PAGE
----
Tobin Sprout: I’ve been a photorealist. I’ve had different styles, but mostly as a photo realist. But when I did the book, Elliott, have you seen the book Elliott?
Tobin Sprout: That’s what the “Stilted Men” are from. As I wrote it, I imagined what these things would look like, and my wife helped me develop the characters. So, when I did the illustrations for the book, I developed Disney backgrounds and the colors and played off of that and played off some other things. So, it was kind of fun. It was a nice departure from the photo realism, where you know what things are going to look like when you start. You think about the character and just try to imagine what he looks like and the background.
AD: I was thinking it reminded me of Dali and a little of Miro with the organic shapes.
Tobin Sprout: Oh yeah, that’s interesting.
AD: I know you’ve written at least one children’s book, or is it several?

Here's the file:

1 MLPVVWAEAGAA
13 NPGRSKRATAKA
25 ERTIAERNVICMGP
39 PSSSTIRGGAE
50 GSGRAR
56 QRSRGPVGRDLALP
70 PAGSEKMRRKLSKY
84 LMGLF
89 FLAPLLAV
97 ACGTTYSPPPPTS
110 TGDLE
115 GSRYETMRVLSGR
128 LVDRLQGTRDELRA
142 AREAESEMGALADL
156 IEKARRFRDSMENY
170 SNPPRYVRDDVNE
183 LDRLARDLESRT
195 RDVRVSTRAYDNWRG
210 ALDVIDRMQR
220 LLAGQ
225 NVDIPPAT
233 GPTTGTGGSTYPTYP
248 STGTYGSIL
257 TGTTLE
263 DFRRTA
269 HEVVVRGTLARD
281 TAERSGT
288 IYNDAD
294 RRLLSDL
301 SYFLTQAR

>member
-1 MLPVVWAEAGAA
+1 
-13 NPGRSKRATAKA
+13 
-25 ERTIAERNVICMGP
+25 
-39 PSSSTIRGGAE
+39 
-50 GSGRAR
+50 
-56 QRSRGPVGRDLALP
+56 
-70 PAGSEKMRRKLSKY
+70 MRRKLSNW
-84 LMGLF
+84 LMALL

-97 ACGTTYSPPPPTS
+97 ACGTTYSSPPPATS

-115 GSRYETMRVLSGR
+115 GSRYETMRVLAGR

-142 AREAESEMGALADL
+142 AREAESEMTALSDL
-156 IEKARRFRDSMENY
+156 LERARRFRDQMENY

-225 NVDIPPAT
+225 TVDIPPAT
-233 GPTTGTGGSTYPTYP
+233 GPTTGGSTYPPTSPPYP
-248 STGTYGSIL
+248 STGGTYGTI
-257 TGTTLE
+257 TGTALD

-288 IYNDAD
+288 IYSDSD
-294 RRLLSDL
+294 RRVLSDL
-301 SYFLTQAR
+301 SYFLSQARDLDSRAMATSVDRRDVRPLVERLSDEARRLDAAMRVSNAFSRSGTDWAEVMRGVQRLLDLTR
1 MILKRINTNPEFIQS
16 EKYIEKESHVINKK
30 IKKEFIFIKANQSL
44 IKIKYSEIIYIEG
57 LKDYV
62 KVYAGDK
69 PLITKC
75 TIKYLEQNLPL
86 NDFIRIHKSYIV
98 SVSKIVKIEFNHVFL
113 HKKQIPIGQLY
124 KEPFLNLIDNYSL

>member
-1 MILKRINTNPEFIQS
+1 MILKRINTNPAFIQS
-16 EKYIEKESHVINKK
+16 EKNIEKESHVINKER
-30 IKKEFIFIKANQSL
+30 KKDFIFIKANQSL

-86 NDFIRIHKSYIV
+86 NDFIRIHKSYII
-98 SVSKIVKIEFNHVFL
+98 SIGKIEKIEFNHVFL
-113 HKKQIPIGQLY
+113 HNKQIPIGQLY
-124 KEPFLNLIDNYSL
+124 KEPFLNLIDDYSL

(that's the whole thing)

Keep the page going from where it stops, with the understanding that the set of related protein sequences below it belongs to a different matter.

Tobin Sprout: I’ve written two. One I was writing on the side while I was writing “Eliot.” It’s just sort of a simple thing called Tinky Puts His Little Moon to Bed.
AD: Are you doing any more of that?
Tobin Sprout: Yeah, my wife wrote the girl version of it and we’re trying to…she’s got it all written down, and we’re trying to separate the pages and figure out what we’re going to do for the illustrations and we’ll put that out, too. And then there’s another Elliott book. I just need to put that together. I don’t know when that would come out if it even would. I still work on children’s books every once in a while. It’s not easy. I can remember having brain freezes, and it’s a lot of work to write.
AD: I think we have a child about the same age. Mine is 25 now. And I know that you were a super hands-on dad, very involved in that. Can you talk about how that affected your work? I’m sure it meant that you had less time than you wanted for things. Were there any positives in terms of being an artist?